A majority of the High Court (French CJ, Kiefel, Keane and Gageler JJ, Nettle J dissenting) agreed with the Full Court's reasoning, and particularly the judgment of Allsop CJ. The effect of the majority judgments may be summarised as follows:

  • In relation to step 5, the legitimate interests of the wronged party are not limited to the damages that can be recovered in litigation (that is, for breaches of contract, amounts necessary to restore ANZ to the position it would have been in had the late payments been made).
  • Here, ANZ's legitimate interests were not limited to "the reimbursement of the expenses directly occasioned by the customer's default" but extended to ensuring that its revenues were maintained "at the level of profitability required by its shareholders".3
  • The fact that there was an element of cross-subsidisation in the fees, which reduced the bank's overall risk in providing credit card facilities to a mass of individual customers, was neither here nor there.
  • It followed that Gordon J should have had regard to ANZ's evidence relating to the costs of loss provisioning and regulatory capital—notwithstanding these were part of the costs of running a bank in Australia.4
  • Having regard to that evidence, it could not be concluded that the late payment fees of $20 to $35 were "out of all proportion" to the legitimate interests of the bank.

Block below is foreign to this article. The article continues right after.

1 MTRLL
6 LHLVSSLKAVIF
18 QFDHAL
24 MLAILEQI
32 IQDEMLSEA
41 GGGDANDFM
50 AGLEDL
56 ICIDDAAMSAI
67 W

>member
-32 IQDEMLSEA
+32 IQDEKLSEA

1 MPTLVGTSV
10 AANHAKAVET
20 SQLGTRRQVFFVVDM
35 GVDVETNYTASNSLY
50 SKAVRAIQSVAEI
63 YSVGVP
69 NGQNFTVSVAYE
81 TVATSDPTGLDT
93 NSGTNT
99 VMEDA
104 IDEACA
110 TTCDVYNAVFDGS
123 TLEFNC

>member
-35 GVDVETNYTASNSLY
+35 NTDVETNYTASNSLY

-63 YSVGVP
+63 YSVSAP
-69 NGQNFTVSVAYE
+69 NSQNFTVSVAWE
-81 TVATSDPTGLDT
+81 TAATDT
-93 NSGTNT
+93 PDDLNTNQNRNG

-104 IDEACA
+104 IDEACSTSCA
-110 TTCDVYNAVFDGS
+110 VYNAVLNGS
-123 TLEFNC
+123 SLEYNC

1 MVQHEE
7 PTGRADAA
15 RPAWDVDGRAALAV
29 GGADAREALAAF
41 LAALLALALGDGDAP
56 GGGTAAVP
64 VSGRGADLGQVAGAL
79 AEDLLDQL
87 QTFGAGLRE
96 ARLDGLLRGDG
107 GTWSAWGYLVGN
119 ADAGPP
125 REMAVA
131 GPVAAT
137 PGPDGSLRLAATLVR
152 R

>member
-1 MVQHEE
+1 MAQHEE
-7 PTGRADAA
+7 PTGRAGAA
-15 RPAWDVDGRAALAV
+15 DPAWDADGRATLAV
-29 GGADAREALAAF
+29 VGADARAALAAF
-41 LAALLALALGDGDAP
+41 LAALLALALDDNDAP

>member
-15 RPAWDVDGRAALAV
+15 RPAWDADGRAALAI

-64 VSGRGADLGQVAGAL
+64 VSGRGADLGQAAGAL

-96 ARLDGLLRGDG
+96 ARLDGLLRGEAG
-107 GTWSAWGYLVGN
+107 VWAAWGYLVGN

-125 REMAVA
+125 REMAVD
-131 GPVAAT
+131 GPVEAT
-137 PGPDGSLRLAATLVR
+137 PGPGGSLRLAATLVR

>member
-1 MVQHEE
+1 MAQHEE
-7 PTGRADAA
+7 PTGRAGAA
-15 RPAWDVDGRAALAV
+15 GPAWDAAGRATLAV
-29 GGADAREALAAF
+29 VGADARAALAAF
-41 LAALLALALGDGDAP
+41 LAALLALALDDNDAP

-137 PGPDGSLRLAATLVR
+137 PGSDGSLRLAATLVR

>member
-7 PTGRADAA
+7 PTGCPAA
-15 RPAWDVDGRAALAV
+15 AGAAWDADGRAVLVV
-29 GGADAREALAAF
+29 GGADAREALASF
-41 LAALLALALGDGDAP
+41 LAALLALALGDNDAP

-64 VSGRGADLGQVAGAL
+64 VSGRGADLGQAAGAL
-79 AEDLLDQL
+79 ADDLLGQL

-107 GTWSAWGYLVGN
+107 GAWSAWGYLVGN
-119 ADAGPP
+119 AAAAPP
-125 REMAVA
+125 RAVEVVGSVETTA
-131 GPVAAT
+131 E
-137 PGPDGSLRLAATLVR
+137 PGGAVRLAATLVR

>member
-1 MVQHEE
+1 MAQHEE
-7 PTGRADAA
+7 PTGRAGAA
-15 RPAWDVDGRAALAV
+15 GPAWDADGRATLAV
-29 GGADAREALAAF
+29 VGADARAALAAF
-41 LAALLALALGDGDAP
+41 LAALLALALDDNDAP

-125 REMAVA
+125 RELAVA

• The fact that the bank had not attempted to calculate the actual loss it would suffer if a customer failed to make a minimum credit card payment on time was not fatal; on the other hand, if the bank had undertaken such an exercise, this would have tended to suggest the clause was not a penalty.
  • Various policy factors mitigated against the Court intervening in the circumstances, including the difficulty of determining what level of interest and charges would be "reasonable", and the values of commercial certainty and freedom of contract.5

The Statutory Claims

The High Court upheld the Full Court's rejection of the appellants' statutory claims relating to "unconscionable conduct" (under s 12CB of the Australian Securities and Investments Commission Act 2001 (Cth) ("ASIC Act") and s 8 of the Fair Trading Act 1999 (Vic) ("FTA", since replaced)), "unjust transactions" (under s 76 of the National Credit Code, established under the National Consumer Credit Protection Act 2009 (Cth)), and "unfair" contract terms (under ss 12BF and 12BG of the ASIC Act and Pt 2B of the FTA). The crux of the appellants' claims on this front was stated to be the disproportion between the bank's fees and the actual costs incurred by the bank and the general disparity of bargaining power between the bank and its customers.